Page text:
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Historical Evolution - Asia

Autor:   •  March 8, 2011  •  Essay  •  2,167 Words (9 Pages)  •  1,477 Views

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Historical Evolution – Asia:

By 3000 B.C - comparable civilizations have been established in the Indus River Valley of present-day Pakistan, as well as the Ganges River Valley in India. From this origin, India boasts of the world's longest continuing culture. Neolithic Chinese Culture, on the other hand, originates from Northern Asia and is dated to 8000 B.C.. By 1500 B.C. the first literate, city-building, and metalworking civilization was established as the Shang dynasty. 2000 B.C. - Indus culture was shaken by invasion of Aryans from the north, which introduced Sanskrit, the mother language to modern English, in a addition to more male-orientated and aggressive deities to early Hinduism.

Invasion of Alexander the Great in 326 B.C introduced minor Greek influences into culture and population, he encouraged his 10,000 soldiers to take Indian wives.

Sixth century A.D - Gupta mathematicians were able to compute square and cube roots, solve equations, understood values of zero and infinity, figure pi to the ninth decimal, and that lay the foundation for trigonometry, three dimensional geometry and calculus. Early Indian astronomers understood the earth orbited the sun. Gupta dynasty physicians contrived a vaccination for small pox, successfully completed cesarean sections, and practiced plastic surgery. For leisure early Indians invented chess. Europeans did not claim these accomplishments until centuries later, often observing them transmitted by Arabs during the crusades.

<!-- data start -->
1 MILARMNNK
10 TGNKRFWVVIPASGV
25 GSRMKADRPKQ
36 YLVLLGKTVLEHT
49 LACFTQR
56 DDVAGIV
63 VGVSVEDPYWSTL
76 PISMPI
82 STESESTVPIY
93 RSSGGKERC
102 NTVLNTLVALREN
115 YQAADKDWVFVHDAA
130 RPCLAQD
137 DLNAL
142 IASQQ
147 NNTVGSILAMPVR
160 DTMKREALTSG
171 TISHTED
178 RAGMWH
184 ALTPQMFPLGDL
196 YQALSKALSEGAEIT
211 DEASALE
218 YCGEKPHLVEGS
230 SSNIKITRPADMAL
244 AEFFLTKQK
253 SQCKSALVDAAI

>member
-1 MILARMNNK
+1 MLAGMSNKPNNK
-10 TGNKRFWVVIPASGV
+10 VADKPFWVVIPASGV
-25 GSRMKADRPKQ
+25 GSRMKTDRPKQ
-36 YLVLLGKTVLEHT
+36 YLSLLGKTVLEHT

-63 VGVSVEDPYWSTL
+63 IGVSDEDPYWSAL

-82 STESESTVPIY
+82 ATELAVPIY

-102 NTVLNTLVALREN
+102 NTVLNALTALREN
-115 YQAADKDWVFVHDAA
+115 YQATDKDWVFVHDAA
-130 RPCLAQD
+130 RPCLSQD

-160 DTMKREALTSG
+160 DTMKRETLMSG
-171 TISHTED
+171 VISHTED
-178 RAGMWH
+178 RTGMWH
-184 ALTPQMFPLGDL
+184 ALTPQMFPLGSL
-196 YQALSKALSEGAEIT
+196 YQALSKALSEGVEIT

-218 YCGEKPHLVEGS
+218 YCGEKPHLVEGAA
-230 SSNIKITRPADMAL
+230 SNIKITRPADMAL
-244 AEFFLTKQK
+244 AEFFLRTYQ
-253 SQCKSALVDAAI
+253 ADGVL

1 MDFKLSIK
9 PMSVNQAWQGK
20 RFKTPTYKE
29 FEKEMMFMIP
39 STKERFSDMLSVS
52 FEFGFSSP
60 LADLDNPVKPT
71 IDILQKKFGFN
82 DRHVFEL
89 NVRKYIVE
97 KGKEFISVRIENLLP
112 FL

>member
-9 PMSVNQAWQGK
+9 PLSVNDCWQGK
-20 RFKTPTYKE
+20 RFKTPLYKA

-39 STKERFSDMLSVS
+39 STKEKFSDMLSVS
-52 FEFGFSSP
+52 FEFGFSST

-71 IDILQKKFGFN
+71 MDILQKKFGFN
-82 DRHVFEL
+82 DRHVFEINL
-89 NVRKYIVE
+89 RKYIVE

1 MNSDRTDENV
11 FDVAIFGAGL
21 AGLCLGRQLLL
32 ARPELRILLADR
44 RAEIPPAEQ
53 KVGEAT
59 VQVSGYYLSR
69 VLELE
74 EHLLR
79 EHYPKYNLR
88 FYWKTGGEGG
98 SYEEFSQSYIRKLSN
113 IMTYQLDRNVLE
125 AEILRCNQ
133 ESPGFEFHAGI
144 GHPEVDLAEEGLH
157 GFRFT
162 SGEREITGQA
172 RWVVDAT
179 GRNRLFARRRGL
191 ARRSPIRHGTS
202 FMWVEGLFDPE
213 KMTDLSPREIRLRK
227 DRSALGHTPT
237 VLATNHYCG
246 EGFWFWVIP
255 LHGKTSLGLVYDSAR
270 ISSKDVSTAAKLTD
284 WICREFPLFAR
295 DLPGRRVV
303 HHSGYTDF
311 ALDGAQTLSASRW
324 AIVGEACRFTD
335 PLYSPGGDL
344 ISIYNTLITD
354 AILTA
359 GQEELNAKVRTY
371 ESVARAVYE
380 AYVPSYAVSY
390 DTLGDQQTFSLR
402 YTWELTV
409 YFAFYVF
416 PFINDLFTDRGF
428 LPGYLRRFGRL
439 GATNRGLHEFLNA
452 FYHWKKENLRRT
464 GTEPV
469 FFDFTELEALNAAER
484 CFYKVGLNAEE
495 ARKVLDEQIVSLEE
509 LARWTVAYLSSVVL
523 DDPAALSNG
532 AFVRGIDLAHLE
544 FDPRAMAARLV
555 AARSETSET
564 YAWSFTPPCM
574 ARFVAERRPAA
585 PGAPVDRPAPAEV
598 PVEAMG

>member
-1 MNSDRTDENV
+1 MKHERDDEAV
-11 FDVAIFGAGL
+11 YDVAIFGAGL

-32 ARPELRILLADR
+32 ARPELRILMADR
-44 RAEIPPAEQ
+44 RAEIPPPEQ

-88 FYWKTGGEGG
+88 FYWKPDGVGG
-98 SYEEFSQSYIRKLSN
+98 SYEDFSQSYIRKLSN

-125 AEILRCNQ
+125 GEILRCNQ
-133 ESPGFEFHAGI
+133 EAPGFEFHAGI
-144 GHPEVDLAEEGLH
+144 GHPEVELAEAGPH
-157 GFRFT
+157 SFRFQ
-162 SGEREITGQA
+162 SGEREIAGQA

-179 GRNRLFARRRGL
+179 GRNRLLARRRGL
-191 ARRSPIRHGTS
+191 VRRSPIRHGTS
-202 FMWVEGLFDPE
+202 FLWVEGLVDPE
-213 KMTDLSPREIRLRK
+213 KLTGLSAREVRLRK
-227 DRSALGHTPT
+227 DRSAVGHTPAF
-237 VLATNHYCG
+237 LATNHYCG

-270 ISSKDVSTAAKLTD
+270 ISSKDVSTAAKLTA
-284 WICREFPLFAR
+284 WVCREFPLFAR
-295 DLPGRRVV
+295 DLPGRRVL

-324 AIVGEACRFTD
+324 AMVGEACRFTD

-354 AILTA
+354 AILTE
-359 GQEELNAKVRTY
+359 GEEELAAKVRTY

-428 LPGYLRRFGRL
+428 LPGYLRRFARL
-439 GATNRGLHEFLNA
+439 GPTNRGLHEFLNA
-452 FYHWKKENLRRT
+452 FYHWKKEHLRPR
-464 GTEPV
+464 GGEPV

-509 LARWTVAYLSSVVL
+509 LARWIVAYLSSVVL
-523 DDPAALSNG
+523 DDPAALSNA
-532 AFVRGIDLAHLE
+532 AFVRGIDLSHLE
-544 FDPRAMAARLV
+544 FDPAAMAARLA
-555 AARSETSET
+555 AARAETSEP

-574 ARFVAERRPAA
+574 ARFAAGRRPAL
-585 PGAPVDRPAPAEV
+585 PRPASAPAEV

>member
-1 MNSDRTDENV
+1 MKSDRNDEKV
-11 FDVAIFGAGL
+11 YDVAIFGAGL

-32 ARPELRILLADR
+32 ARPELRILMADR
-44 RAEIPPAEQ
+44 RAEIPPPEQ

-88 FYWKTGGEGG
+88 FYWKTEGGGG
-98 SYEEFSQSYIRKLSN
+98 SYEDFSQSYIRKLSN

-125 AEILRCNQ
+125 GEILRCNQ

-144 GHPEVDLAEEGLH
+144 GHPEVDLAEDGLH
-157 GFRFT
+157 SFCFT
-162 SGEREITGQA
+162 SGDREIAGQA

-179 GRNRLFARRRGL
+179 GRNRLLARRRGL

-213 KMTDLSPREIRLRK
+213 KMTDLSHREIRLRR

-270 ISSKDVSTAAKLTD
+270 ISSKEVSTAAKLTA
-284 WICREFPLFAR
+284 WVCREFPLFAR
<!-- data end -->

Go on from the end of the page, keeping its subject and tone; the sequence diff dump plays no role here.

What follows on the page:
Medieval India was attacked by many forces Circa 1000 A.D. Islamic forces caused destruction of Universities and Monasteries. Southern India rebuffed Islamic raids, and established a new Hindu Kingdom in 1336. This encouraged extensive trading with southeast Asia. Southeast Asians eventually prospered, and established their own civilizations. These civilizations were noted for monumental architecture, particularly the Cities of Angkor.

From 1526 until 1858, India was governed by a series of Mughal emperors. Akbar (1483-1530) brought Rajputs under his rule, which united much of modern day India. Mughal emperors were sons of Akbar, who continued to destroy each other. One of these, named Aurangzeb, exterminated his opponents by targeting the majority Hindus-that fractured a culture once unified by Akbar. By this time, Portuguese traders and Jesuit missionaries had established themselves on the Indian Coast. This was the prelude to British Colonization.

In 1600, Queen Elizabeth authorized an East India Company for trade. Trade was repulsed in the Spice Islands by the Dutch, who had established a Dutch East India company in 1602. British ships, with superior cannon powder, put the Dutch and Portuguese on the defensive, and gave the British an opportunity to establish fortified trading sectors in Madras, Calcutta, and Bombay. For India, the British


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